A very good friend of mine introduced me to Nick Knights work and I must say this photographer has an extraordinary vision and eye for movement. His images dance and flow with strong yet gentle gestures. He has consistently challenged conventional notions of beauty.
Indeed, in his 30-plus year career, Knight has rewritten the rules of fashion photography. He doesn't just push boundaries, he takes us to new and exciting places that makes us believe in the art of fashion.
Knight is a British fashion and art photographer, creating iconic fashion images since the 80's. Founded Showstudio.com in 2000. From Showstudio bio: "Director of SHOWstudio.com, Nick Knight, is among the world’s most visionary photographers consistently challenging the conventional notions of beauty. He has collaborated with leading designers including Yohji Yamamoto, John Galliano, Alexander McQueen, and led advertising campaigns for Christian Dior, Lancôme, Swarovski, Levi Strauss, Calvin Klein or Yves Saint Laurent. Knight's work has been exhibited at international institutions such as the Victoria & Albert Museum, Saatchi Gallery, The Tate Modern and Hayward Gallery."
Nick Knight isn't just any fashion photographer. Sure, he travels around the world shooting editorials for famous fashion magazines like Vogue, taking photos of some of the biggest supermodels in the world. But then take a look at his work and you'll see that Knight is also an artist who embraces digital technology. As he says, "it's just a way of having more control and a lot more possibilities. It's a way of exploring the parameters within an image which is extremely exciting."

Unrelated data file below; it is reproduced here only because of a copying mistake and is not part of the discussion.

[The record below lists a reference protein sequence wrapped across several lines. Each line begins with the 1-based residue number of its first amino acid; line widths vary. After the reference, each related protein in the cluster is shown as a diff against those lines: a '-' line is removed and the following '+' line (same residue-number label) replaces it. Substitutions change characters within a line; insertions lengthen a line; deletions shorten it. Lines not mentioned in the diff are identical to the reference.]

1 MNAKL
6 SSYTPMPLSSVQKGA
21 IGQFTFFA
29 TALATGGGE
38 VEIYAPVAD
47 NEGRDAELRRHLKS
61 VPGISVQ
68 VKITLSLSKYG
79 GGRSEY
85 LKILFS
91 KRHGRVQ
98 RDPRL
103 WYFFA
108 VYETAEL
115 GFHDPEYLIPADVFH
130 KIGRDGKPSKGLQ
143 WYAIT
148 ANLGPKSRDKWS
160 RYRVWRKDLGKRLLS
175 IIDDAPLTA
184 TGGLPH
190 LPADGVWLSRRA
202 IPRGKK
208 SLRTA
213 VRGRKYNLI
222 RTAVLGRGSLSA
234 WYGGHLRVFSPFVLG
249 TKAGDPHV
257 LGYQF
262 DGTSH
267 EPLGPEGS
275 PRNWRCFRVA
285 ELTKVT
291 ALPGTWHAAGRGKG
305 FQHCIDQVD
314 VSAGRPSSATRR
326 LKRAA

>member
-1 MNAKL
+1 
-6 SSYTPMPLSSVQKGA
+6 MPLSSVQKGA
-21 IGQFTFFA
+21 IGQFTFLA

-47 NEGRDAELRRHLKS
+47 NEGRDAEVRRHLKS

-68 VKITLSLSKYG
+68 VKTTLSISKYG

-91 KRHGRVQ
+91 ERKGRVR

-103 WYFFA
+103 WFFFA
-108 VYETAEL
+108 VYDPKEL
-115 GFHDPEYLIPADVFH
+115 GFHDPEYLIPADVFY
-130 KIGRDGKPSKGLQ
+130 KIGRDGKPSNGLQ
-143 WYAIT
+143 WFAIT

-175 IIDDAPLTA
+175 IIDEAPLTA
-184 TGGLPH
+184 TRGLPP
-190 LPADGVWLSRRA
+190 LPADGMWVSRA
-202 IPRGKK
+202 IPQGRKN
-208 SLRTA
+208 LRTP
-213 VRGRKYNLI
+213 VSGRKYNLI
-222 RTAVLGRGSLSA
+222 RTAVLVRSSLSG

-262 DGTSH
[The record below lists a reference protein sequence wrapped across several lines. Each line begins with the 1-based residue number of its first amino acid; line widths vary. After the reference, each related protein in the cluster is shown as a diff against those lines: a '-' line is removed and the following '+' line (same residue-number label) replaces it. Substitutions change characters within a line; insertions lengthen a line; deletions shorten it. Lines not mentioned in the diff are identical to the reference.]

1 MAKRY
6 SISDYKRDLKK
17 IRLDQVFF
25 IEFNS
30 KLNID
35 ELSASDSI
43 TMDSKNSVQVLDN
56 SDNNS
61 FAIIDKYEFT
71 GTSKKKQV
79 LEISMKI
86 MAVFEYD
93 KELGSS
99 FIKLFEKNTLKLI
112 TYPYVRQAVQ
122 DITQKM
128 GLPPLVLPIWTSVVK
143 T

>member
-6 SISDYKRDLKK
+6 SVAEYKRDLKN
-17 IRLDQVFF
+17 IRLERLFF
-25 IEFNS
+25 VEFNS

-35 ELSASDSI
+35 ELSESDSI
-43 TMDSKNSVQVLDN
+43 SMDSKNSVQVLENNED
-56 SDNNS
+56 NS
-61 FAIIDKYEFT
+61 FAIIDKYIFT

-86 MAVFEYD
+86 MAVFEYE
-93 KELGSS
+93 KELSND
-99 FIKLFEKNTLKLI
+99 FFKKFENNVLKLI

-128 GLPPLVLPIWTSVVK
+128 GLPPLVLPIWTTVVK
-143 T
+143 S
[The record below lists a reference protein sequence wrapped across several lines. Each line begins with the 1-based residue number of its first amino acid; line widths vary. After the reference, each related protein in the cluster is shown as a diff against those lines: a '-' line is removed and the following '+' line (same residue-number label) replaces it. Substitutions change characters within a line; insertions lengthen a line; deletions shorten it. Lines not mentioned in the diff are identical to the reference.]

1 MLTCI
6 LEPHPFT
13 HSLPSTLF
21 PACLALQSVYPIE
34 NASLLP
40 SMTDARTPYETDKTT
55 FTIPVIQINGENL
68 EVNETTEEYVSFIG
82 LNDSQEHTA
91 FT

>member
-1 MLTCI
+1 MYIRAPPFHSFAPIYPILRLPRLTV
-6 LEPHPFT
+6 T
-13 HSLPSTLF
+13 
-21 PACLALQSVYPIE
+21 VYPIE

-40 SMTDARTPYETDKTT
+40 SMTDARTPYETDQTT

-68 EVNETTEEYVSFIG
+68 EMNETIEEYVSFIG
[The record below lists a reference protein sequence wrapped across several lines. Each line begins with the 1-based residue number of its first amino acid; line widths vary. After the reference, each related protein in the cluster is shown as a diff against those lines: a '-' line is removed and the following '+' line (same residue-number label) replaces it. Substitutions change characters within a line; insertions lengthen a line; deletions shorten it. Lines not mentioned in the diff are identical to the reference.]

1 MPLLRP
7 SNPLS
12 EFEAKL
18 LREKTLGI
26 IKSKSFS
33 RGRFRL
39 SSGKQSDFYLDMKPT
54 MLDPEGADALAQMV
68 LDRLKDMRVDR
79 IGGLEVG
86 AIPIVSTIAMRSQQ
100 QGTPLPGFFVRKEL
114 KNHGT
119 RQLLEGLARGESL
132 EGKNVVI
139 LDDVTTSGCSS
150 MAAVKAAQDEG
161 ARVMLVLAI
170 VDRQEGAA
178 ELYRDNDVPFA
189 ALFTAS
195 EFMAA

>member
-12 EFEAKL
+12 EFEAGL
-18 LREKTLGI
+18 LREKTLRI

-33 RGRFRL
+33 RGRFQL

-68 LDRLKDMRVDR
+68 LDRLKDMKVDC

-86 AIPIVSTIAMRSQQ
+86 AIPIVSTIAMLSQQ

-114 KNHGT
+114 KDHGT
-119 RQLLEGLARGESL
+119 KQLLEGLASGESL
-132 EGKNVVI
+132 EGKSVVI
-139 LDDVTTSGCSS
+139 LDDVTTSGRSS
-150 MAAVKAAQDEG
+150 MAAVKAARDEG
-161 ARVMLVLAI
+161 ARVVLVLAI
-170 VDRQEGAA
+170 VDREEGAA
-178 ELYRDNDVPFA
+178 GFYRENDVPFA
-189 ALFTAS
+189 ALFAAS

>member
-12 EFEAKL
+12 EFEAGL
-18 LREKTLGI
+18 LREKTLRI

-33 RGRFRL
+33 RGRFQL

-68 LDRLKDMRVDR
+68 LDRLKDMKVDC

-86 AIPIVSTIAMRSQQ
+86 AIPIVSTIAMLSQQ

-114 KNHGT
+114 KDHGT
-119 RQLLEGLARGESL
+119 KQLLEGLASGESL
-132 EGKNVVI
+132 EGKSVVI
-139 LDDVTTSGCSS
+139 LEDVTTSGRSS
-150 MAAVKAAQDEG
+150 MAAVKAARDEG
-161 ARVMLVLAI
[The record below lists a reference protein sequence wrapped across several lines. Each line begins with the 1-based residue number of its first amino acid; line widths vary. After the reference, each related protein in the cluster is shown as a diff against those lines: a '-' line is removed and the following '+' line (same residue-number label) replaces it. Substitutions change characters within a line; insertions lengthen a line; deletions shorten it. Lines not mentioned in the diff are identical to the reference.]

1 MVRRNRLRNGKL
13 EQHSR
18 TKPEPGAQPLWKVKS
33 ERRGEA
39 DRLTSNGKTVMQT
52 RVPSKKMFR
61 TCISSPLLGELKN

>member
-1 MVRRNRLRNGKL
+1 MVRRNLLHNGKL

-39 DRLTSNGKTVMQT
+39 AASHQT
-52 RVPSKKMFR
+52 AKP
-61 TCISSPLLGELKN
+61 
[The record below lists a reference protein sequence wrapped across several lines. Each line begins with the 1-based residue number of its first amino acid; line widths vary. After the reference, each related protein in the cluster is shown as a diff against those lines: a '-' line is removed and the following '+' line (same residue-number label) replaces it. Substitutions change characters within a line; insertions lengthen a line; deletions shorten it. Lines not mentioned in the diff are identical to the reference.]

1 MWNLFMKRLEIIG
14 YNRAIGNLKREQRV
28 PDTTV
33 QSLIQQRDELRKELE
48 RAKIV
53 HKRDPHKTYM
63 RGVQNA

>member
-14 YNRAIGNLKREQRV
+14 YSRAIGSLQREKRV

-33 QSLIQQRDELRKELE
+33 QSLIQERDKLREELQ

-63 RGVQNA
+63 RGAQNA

"The most brilliant thing about photography is that it's a passport into any social situation whatsoever," says Knight. "It's a ticket to photograph the President of the US, or a heroin addict in Camden, or a prostitute in Paris, or the biggest recording star in the world. Becoming a photographer is a way of finding out about people – finding out about life – and experiencing what they experience."
"For some reason people always think there's a lot of post-production in my work but there isn't always. This image for Yohji Yamamoto is basically as it was on the transparency. There's no cutting out, no adding bits to it, no bringing one part of one image to another. Sarah Wingate walked out of the changing room looking like that. We put one light on the bustle, so the bustle lit, and the rest is in shadow. That's it."
Add a Comment